Phase Equilibrium Engineering - 1st Edition - ISBN: 9780444563644, 9780444594716

Phase Equilibrium Engineering, Volume 3

1st Edition

Authors: Esteban Brignole Selva Pereda
Hardcover ISBN: 9780444563644
eBook ISBN: 9780444594716
Imprint: Elsevier
Published Date: 23rd April 2013
Page Count: 346
Tax/VAT will be calculated at check-out
Compatible Not compatible
VitalSource PC, Mac, iPhone & iPad Amazon Kindle eReader
ePub & PDF Apple & PC desktop. Mobile devices (Apple & Android) Amazon Kindle eReader
Mobi Amazon Kindle eReader Anything else

Institutional Access

Table of Contents

Series Page



Chapter 1. Phase Equilibrium and Process Development

1.1 The World of Phase Equilibria in Chemical Processes

1.2 Thermodynamic Modeling in Process Development

1.3 Definition of Phase Equilibrium Engineering

1.4 Phase Scenarios in Separation, Materials, and Chemical Processes

1.5 The Phase Design and the Phase Engineering Tools


Chapter 2. Intermolecular Forces, Classes of Molecules, and Separation Processes

2.1 Intermolecular Forces

2.2 Classification of Molecules

2.3 Separation Process Technology and Classes of Mixtures


Chapter 3. Phase Equilibrium Diagrams

3.1 Gibbs Criteria for Phase Equilibrium: The Phase Rule

3.2 The Phase Regions of Pure Components

3.3 Classification of Binary Fluid-Phase Behavior Diagrams

3.4 Classification of Ternary Fluid-Phase Behavior Diagrams

3.5 Phase Diagrams for Multicomponent Systems


Chapter 4. Physical Properties and Thermodynamic Models

4.1 Thermodynamic Modeling and Simulation

4.2 Physical Properties of Pure Compounds

4.3 The Compressibility Factor of Gases

4.4 The Virial EOS

4.5 Corresponding State Correlations

4.6 Prediction of Phase Equilibria

4.7 Predictive Models

4.8 Semiempirical Models

4.9 Selection of Thermodynamic Models

4.10 Problems

Appendix 4A

Appendix 4B


Chapter 5. A General Approach to Phase Diagrams for Binary Systems

5.1 Introduction and Scope

5.2 A Case That Required Special Analysis and New Tools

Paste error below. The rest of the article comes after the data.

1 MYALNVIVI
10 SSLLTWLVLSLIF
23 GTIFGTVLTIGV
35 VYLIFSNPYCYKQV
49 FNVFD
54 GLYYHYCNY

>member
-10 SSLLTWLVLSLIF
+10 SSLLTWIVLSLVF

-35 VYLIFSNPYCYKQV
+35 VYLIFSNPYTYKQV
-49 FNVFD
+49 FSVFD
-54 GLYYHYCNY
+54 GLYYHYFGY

5.3 Some Problems and Solutions Regarding the Automated Calculation of Phase Diagrams

5.4 Different Projections of ULPEDs

5.5 Restricted Phase Diagrams (Beyond the Typical Cases)

5.6 Remarks and Conclusions

5.7 Problems


Chapter 6. Phase Equilibrium Engineering Principles

6.1 Case Study: Biphenyl Recovery from the Bottoms of the Toluene Column

6.2 Case Study: Natural Gas Liquid Extraction from Natural Gas

6.3 Case Study: Supercritical Biodiesel Production Process

6.4 Principles of Phase Equilibrium Engineering


Chapter 7. Phase Equilibrium Engineering in Distillation

7.1 Distillation and Class of Phase Behavior

7.2 Fractional Distillation Principles

7.3 Thermodynamic Tuning of Fractional Distillation Columns

7.4 Thermodynamic Tuning of a Multicomponent Distillation Train

7.5 Case Study: Parameterization of the Ethylene Plant Recovery Section

7.6 Phase Equilibrium Engineering Guidelines for Thermodynamic Tuning of Fractional Distillation

7.7 Energy and Thermodynamic Sensitivity in Distillation

7.8 Summary

Appendix: Mathematical Modeling of Multistage Fractional Distillation


Chapter 8. Separation of Azeotropic Mixtures

8.1 Solvents or Entrainers as Separating Agents

8.2 Homogeneous Azeotropic Distillation

8.3 Heterogeneous Azeotropic Distillation

8.4 Selection of Solvents for Separation Processes

8.5 Synthesis of Solvents by CAMD

8.6 Solvent Design in Liquid–Liquid Extraction

8.7 Solvent Selection or Design in EXD